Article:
Sintering aluminum alloy powder using direct current electric fields at room temperature in seconds
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The sintering of a metallic alloy powder into bulk form using only direct current (DC) electric energy input at ambient room temperature is presented for the first time. It was found that a flash sintering phenomena is achievable in aluminum alloy powder, with no addition of external thermal energy, at applied DC electric fields in the range of 175–330 V/cm in which the formation of interparticle necks occurs rapidly and is characterized by a near-instant change in the physical properties of the compact from electrically non-conductive to electrically conducting in a time period on the order of seconds. It was found that the kinetics of this effect have a logarithmic dependence on the magnitude of the applied electric field. Above approximately 330 V/cm, the critical field strength is reached at which an incubation time for flash sintering is not required and sintering occurs instantly with the application of the DC field. This technique has promise to greatly reduce processing time and costs associated with sintering of powder metallurgy products as well as consolidation of nanostructured metals by limiting exposure to high temperatures which result in excessive grain growth.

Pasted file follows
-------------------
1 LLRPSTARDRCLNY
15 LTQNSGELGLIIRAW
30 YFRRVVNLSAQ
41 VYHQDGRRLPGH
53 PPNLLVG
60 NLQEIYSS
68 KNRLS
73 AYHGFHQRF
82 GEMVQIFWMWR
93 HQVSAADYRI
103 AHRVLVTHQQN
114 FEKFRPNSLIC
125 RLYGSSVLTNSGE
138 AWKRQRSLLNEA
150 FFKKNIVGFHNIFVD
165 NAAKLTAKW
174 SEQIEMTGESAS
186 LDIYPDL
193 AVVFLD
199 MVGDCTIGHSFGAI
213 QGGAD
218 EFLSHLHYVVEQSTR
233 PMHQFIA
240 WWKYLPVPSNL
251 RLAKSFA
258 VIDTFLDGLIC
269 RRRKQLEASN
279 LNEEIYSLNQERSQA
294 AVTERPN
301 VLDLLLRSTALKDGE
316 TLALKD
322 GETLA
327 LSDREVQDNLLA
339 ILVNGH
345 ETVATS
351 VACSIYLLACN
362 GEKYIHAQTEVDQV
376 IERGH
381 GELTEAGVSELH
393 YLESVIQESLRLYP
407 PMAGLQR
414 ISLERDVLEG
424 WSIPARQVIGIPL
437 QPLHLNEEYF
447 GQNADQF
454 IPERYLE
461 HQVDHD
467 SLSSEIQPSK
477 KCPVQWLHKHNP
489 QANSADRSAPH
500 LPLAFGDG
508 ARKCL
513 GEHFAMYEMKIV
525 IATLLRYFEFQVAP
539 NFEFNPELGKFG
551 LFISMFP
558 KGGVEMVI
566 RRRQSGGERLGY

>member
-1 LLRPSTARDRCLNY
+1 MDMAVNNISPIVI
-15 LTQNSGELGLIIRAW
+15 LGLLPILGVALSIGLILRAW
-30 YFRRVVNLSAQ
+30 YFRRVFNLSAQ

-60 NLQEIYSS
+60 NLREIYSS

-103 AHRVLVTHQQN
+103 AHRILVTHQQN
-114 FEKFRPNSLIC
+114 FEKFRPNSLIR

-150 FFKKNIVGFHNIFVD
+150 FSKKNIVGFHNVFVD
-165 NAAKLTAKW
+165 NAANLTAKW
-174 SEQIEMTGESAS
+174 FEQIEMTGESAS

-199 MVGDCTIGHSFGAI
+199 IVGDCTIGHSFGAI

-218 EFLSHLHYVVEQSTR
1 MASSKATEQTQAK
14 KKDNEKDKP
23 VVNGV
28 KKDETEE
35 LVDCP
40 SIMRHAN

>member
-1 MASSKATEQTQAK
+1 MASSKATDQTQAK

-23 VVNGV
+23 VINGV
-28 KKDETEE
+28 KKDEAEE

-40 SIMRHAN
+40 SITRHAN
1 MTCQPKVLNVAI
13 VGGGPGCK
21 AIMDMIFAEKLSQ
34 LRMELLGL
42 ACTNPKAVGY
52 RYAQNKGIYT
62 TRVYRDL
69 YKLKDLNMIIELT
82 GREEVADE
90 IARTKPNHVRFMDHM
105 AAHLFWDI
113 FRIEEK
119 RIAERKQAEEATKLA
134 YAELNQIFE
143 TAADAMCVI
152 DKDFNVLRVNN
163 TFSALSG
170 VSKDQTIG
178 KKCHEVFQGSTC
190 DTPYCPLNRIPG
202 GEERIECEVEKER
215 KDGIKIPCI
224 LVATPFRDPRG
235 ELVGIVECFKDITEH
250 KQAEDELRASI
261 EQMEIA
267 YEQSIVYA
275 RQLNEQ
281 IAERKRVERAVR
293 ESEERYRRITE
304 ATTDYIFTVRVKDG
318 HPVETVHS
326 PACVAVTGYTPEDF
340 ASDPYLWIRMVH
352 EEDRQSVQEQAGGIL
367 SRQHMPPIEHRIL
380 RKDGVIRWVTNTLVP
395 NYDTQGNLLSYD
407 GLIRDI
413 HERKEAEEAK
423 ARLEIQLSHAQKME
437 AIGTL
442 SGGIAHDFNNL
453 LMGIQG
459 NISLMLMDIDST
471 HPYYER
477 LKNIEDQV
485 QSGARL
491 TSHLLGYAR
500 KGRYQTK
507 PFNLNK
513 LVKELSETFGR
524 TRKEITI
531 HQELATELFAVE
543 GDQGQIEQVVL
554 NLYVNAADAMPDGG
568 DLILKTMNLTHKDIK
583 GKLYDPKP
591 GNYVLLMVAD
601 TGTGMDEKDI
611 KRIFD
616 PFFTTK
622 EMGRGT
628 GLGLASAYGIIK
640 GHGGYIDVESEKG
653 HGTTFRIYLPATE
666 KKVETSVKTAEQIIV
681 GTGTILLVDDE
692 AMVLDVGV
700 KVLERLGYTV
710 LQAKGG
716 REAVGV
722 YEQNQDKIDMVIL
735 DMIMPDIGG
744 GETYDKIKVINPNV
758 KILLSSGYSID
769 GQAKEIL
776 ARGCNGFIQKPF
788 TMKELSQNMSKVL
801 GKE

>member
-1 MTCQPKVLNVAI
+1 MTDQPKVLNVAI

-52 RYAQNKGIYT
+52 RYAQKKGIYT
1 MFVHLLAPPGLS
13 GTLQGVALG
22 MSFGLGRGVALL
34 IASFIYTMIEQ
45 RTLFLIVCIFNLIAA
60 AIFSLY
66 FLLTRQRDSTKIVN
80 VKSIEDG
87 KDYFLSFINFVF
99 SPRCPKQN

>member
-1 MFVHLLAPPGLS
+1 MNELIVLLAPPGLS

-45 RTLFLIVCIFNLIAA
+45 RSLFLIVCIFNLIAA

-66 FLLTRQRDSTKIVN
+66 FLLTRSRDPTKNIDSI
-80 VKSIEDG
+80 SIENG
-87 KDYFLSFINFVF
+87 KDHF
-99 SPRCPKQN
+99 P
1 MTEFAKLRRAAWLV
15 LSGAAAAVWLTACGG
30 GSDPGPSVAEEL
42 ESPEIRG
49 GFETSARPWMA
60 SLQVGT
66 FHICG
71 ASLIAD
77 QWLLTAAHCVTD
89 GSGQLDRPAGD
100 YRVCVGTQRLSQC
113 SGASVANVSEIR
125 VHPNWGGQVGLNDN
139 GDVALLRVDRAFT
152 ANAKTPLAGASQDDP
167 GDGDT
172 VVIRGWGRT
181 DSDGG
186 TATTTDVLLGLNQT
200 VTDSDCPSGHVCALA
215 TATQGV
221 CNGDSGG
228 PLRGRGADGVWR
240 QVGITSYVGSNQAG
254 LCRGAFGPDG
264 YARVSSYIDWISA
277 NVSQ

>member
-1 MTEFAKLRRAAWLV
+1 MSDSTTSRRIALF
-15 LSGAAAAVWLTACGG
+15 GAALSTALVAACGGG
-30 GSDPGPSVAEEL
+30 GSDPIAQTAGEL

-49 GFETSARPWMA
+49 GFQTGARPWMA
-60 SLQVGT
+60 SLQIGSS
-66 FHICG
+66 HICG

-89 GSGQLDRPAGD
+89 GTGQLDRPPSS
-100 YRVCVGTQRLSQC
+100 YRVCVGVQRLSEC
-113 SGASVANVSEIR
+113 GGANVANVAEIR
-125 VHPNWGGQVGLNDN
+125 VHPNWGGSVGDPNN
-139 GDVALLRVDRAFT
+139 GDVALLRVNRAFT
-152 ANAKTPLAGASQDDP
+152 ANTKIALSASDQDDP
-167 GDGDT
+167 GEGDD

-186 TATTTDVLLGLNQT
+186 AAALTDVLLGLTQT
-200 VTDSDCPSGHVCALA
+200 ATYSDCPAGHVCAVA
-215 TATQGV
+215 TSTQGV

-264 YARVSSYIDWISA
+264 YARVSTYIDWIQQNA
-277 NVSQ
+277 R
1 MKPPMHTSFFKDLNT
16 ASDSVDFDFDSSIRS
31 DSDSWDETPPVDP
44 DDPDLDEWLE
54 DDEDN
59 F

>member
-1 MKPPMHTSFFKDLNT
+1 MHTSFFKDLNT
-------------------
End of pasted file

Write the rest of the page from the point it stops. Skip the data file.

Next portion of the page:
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The authors declare that they have no conflict of interest.
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